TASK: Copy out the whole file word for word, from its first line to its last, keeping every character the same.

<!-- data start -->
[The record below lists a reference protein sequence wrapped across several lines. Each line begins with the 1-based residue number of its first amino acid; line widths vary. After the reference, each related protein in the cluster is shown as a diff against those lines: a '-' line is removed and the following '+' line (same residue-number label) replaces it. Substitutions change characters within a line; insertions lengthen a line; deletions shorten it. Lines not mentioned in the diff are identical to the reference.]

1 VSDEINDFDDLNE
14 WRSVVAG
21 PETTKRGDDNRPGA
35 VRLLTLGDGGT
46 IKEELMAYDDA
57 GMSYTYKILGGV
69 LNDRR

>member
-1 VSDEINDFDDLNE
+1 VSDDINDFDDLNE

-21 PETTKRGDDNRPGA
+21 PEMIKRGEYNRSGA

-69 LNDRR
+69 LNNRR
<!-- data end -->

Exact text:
[The record below lists a reference protein sequence wrapped across several lines. Each line begins with the 1-based residue number of its first amino acid; line widths vary. After the reference, each related protein in the cluster is shown as a diff against those lines: a '-' line is removed and the following '+' line (same residue-number label) replaces it. Substitutions change characters within a line; insertions lengthen a line; deletions shorten it. Lines not mentioned in the diff are identical to the reference.]

1 VSDEINDFDDLNE
14 WRSVVAG
21 PETTKRGDDNRPGA
35 VRLLTLGDGGT
46 IKEELMAYDDA
57 GMSYTYKILGGV
69 LNDRR

>member
-1 VSDEINDFDDLNE
+1 VSDDINDFDDLNE

-21 PETTKRGDDNRPGA
+21 PEMIKRGEYNRSGA

-69 LNDRR
+69 LNNRR